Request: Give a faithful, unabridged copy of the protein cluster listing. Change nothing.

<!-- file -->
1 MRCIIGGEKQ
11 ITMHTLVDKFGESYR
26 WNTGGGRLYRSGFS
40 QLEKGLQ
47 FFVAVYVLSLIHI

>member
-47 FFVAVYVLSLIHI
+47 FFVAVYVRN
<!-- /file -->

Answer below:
1 MRCIIGGEKQ
11 ITMHTLVDKFGESYR
26 WNTGGGRLYRSGFS
40 QLEKGLQ
47 FFVAVYVLSLIHI

>member
-47 FFVAVYVLSLIHI
+47 FFVAVYVRN